WW2 Spoof Don’t Go Near the Water Still Funny

William Brinkley’s Don’t Go Near the Water has a trivial plot, absurd situations, ludicrous characters, and a general air of frivolity.

It’s also good-natured and rollickingly, timelessly funny. It will remind you of M*A*S*H* but without the bitterness, booze, and profanity of the later novel.
old Encyclopedia Britannica set

Don’t Go Near the Water by William Brinkley

Random House, 1956. 1956 bestseller #1. My grade: B.

Ensign Max Siegal has been transferred from a destroyer to the Fleet’s Public Relations section where he helps win World War II by assuming responsibility for promoting the Pacific island of Tulura to visiting congressmen.

Max is the ultimate comic hero. He’s brighter than his supposed superiors, witty, perceptive, and above all, human.

Max falls for Melora Alba, who teaches the local one-room school.

Max gets time with Melora by doing janitorial chores while she grades papers and by researching students’ questions at the Fleet library.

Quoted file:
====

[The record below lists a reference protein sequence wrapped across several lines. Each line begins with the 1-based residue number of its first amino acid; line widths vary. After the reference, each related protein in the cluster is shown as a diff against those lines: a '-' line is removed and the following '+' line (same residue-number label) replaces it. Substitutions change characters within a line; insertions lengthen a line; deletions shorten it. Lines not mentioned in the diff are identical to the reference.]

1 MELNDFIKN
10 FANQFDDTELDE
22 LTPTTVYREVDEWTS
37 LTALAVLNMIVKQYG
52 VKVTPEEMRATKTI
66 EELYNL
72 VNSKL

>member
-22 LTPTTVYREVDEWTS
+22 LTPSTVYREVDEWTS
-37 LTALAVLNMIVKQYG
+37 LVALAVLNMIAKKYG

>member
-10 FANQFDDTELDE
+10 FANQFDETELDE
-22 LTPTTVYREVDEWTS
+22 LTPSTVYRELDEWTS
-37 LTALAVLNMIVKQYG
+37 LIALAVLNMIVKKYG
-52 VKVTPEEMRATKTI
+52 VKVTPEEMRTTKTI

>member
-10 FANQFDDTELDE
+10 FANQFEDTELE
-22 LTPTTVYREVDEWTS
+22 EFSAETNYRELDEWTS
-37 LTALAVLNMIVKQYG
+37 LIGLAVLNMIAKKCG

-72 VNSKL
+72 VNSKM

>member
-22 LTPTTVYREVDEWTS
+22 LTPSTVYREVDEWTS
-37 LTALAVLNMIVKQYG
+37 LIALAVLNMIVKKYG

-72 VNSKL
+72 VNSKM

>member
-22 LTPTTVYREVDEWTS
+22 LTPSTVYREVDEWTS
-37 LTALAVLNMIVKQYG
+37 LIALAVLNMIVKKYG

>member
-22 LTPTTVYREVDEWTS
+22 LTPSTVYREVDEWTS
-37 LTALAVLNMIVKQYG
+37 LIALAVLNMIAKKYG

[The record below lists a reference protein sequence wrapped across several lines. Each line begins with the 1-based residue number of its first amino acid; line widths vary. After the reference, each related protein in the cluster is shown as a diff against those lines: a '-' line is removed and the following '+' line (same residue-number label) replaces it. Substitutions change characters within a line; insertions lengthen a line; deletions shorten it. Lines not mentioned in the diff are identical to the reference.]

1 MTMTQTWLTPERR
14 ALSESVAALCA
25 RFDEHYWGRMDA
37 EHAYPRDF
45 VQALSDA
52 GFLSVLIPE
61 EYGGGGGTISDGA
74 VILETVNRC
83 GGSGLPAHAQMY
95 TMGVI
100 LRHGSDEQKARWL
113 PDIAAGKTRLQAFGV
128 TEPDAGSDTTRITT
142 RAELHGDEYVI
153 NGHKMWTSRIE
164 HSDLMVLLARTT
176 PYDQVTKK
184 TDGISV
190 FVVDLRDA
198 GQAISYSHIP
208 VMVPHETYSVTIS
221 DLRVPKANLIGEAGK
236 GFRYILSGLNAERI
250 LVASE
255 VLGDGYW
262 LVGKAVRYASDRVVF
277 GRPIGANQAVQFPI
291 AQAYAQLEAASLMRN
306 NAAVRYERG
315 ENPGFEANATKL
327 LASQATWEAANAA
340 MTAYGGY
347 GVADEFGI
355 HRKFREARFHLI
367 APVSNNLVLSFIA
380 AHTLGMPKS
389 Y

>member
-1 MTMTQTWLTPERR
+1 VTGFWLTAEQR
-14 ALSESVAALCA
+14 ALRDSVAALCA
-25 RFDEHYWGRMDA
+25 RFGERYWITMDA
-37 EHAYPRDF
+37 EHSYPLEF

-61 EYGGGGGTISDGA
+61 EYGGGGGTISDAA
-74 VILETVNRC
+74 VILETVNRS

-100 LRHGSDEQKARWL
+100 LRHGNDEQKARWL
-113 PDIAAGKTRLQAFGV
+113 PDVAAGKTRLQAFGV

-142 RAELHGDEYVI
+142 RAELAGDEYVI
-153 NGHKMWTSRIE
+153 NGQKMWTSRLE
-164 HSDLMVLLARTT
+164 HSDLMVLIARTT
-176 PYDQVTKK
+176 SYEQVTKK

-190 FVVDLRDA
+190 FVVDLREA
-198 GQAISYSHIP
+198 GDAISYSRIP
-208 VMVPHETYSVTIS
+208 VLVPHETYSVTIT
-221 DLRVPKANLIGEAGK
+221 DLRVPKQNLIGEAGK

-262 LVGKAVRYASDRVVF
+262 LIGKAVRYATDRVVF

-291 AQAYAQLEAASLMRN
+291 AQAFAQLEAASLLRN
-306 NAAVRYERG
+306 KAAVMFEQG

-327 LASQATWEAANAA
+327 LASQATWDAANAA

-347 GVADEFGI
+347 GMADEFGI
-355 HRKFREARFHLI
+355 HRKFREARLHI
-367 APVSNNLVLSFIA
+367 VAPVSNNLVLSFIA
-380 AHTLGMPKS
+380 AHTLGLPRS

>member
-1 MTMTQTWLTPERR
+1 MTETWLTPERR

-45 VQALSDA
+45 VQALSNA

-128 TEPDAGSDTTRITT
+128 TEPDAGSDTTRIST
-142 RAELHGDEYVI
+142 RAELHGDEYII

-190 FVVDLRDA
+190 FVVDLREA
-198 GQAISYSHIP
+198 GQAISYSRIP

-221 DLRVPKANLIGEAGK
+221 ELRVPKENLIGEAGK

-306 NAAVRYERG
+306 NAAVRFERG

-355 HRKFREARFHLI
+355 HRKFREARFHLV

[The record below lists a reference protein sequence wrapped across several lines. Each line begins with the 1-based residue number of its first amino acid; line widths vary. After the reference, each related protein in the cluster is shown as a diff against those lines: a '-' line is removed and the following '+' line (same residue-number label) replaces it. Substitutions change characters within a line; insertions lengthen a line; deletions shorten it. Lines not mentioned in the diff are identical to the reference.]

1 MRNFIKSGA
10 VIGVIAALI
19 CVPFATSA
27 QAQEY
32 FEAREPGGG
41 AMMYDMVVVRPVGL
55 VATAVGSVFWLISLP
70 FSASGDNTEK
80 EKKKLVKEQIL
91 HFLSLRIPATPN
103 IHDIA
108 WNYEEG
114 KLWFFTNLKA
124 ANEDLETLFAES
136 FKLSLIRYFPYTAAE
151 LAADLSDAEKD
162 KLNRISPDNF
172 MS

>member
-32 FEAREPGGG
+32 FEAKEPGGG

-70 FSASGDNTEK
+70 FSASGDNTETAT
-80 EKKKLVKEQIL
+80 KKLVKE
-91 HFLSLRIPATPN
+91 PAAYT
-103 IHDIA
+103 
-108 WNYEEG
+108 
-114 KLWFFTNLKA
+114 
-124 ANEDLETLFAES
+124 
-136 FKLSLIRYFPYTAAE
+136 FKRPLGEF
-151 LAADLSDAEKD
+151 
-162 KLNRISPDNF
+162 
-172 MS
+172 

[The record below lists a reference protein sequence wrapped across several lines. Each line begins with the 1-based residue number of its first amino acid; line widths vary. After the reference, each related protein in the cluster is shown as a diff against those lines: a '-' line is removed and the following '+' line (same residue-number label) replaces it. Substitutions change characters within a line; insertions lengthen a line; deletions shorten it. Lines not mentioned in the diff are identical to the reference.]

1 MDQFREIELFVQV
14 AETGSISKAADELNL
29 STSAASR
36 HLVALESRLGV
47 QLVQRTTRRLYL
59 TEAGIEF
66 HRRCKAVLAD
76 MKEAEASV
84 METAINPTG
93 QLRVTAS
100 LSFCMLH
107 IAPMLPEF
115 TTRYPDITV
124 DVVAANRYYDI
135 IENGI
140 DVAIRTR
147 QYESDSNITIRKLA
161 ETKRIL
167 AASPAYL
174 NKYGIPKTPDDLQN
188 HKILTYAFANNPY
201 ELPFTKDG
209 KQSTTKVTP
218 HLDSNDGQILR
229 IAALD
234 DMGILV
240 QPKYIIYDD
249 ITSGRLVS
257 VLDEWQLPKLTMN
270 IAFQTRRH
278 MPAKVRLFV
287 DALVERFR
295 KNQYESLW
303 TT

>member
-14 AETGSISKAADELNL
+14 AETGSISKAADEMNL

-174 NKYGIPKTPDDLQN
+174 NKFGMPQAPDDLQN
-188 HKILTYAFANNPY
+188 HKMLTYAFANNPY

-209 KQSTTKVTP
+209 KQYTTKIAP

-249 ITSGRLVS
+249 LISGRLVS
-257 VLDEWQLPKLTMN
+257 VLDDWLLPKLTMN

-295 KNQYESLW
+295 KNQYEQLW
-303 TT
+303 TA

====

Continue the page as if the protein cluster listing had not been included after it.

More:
Finally Max wins Melora with a gift: The Encyclopedia Britannica.

The PR staff try to make themselves look good while doing as little as possible.

When they succeed, it’s usually because Max is pulling strings behind the scenes.

Max can needle a congressman without being caught or solve a crisis using only his knowledge of human nature.

In the ultimate act of compassion, Max teaches the inept “Marblehead” Nash to use a sextant.

© 2016 Linda Gorton Aragoni


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Linda Aragoni

I'm passionate about helping people learn through the medium of nonfiction writing. Although I occasionally have an idea of my own, I mostly build education tools by recycling and repurposing other folks' ideas.

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